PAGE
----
Chocolate and spiced orange Panettone

Christmas bread baking homecook Italian chocolate panettone

This is my chocolate and orange version of panettone, which gives a wonderful chocolate hit that complements the buttery and light-as-air crumb that melts in your mouth effortlessly. Not to mention the heady flavours of vanilla and orange….

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This is my favourite panettone flavour combination: eaten with a cup of strong coffee or some Amaretto to dunk into, and I am in a very happy place indeed!

As with my previous Panettone post, this is an adaptation of a recipe by Andrea Tortora. It takes the best part of 2 days, but most of this time is simply letting the yeast do its thing slowly while you get on with other things.

There is very little actual hands-on work to do, most of which is done in a food mixer with the dough hook.

I like to flavour this panettone with cocoa powder in the main dough, so you get a much darker panettone than normal, with chocolate pieces within. And just enough orange zest to add a citrus kick.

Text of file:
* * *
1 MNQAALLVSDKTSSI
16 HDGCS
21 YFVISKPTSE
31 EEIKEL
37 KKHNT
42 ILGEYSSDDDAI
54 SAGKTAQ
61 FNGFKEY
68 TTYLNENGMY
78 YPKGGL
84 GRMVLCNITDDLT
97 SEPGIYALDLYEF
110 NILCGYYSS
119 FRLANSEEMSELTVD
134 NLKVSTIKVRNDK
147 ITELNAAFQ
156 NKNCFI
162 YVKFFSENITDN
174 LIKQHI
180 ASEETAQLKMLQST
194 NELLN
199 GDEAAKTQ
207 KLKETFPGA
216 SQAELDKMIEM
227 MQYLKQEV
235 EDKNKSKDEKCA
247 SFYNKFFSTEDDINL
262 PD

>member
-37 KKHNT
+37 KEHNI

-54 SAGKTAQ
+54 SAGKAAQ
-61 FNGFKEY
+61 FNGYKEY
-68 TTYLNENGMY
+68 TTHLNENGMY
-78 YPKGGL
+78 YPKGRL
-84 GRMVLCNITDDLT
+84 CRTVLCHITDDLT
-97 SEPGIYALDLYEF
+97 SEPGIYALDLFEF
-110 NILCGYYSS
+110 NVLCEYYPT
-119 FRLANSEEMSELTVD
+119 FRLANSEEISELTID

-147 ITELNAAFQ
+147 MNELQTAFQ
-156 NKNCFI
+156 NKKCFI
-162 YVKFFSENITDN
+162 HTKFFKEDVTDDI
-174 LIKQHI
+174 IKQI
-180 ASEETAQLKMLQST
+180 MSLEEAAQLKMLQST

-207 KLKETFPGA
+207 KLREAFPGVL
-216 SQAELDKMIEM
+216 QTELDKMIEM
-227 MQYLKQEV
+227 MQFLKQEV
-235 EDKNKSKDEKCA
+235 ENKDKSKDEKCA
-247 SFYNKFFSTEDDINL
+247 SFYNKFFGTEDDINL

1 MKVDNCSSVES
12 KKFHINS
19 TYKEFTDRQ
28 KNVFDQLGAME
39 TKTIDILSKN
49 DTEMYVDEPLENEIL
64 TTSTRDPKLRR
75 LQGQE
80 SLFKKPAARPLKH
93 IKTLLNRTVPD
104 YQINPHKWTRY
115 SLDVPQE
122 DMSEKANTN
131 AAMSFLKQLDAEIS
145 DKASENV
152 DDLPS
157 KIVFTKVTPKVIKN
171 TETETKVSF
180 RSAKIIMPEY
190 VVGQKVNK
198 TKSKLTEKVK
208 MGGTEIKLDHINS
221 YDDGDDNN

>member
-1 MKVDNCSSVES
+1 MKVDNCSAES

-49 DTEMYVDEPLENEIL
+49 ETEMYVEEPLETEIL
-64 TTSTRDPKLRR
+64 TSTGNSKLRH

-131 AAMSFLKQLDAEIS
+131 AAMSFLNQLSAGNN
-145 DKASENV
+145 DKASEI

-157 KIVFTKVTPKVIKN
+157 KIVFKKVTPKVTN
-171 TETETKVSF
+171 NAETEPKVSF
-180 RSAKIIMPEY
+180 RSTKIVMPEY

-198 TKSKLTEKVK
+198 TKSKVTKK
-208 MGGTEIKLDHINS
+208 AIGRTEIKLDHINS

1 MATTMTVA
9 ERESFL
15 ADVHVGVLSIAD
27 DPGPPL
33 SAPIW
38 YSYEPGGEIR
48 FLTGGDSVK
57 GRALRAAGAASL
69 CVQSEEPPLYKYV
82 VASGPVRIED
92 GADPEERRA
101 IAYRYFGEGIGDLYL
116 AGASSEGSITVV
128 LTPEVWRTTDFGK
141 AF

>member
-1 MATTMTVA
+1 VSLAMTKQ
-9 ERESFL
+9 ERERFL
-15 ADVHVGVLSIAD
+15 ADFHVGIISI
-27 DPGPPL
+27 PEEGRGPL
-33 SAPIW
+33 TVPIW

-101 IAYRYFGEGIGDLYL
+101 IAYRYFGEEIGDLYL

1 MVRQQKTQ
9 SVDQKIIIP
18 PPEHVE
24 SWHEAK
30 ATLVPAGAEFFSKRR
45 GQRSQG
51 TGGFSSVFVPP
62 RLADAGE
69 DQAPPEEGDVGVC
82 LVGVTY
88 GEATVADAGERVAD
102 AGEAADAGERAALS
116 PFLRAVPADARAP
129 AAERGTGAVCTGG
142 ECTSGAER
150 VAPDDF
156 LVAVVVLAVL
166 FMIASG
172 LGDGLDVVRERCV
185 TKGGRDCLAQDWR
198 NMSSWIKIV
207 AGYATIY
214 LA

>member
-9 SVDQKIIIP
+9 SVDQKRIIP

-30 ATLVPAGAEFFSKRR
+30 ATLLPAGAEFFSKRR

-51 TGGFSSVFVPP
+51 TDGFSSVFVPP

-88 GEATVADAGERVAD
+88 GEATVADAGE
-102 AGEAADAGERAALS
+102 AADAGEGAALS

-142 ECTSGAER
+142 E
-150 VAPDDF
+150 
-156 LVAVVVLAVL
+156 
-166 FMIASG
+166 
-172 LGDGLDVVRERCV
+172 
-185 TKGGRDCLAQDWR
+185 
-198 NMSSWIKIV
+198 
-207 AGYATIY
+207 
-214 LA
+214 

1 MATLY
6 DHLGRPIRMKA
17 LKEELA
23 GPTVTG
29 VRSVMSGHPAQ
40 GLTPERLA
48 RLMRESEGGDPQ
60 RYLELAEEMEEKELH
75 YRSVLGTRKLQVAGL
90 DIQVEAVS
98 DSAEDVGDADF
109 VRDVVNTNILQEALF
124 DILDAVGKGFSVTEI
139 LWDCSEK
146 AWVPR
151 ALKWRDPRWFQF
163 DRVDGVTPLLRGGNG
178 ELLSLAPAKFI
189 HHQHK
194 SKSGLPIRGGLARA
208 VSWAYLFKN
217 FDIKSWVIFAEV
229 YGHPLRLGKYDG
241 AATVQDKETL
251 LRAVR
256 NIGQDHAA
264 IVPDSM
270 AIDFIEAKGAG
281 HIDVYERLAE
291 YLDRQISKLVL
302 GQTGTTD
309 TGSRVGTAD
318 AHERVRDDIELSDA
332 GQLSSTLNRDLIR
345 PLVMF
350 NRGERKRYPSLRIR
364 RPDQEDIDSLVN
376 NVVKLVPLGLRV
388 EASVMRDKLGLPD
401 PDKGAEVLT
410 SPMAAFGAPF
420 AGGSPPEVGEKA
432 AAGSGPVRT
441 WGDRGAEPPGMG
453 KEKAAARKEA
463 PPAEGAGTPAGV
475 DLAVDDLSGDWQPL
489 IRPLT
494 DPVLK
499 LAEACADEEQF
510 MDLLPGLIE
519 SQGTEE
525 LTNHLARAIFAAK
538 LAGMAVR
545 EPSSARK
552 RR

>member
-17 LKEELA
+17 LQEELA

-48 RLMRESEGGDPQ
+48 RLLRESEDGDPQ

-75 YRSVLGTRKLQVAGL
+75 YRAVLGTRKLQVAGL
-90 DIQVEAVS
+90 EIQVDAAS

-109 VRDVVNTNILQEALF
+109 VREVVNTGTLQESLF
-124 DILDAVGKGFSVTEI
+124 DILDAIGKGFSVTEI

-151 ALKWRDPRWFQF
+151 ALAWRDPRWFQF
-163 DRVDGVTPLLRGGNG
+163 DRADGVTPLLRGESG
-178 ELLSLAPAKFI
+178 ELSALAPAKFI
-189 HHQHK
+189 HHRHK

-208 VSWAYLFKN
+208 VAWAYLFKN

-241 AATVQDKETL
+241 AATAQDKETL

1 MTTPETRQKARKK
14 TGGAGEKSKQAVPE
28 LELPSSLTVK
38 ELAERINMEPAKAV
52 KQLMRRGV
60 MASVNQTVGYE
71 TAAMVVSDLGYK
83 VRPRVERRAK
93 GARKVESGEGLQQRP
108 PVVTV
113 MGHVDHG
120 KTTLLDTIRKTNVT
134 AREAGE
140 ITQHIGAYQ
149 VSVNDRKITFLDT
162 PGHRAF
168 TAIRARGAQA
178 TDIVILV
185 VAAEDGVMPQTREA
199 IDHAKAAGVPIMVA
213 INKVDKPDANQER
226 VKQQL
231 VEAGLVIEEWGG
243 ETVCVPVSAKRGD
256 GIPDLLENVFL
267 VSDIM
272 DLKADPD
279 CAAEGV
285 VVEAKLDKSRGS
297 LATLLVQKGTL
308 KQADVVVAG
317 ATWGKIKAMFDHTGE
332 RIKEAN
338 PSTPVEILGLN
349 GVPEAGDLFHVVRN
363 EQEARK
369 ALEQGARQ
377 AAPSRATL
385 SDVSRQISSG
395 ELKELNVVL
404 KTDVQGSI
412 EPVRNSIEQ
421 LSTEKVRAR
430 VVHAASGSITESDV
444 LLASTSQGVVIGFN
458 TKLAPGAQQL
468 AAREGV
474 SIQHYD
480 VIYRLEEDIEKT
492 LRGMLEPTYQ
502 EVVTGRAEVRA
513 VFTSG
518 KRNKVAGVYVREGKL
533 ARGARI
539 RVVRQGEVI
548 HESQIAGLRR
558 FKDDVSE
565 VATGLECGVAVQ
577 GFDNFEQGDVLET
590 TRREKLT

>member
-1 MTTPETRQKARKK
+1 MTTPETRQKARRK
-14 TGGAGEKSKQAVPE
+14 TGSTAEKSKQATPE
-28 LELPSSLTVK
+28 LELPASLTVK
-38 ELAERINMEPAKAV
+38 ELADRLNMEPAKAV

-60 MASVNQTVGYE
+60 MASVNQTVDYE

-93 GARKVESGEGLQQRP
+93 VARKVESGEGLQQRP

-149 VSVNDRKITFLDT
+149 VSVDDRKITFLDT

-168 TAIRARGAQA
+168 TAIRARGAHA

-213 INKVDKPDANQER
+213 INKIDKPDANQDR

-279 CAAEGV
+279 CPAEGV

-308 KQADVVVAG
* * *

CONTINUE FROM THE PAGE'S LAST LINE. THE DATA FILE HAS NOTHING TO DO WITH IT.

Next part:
To top or not to top!

A topping is not essential for this, but I am quite partial to a spiced almond macaroon topping – with gives a sweet, chewy crunch to proceedings. I also love the colour contrast between the topping and the panettone itself.

The recipe for this topping is on my earlier panettone post here.

Tins

Whatever tins you use, don’t go more than half way with the dough: even once it has proved, once it goes into the over it will rise significantly.

This mixture makes two tall 6″-diameter panettones or about 20 small ones, using vertical-sided muffin tins or small panettone paper cases.

You can use deep cake tins and double-line them with a greaseproof collar, which will hold the dough perfectly in place as it proves and bakes.

You could also use cleaned tins from baked beans and the like (but use tins without the rims so you have perfectly vertical sides).

A great gift idea

I like to make these into smaller panettones in the special panettone paper cases – perfect wrapped up in cellophane and given as gifts.

Preparing the tin